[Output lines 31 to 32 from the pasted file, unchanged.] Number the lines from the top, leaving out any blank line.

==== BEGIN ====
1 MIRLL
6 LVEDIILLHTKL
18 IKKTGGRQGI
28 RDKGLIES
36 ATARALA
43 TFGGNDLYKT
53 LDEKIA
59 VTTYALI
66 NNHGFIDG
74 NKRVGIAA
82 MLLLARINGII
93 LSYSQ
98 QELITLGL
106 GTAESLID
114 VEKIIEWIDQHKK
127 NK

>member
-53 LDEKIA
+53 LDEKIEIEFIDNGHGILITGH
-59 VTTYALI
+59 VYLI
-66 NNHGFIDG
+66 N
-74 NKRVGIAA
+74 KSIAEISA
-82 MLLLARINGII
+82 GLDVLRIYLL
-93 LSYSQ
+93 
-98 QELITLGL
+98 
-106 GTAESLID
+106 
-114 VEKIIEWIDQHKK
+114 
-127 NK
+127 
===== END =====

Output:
+98 
-106 GTAESLID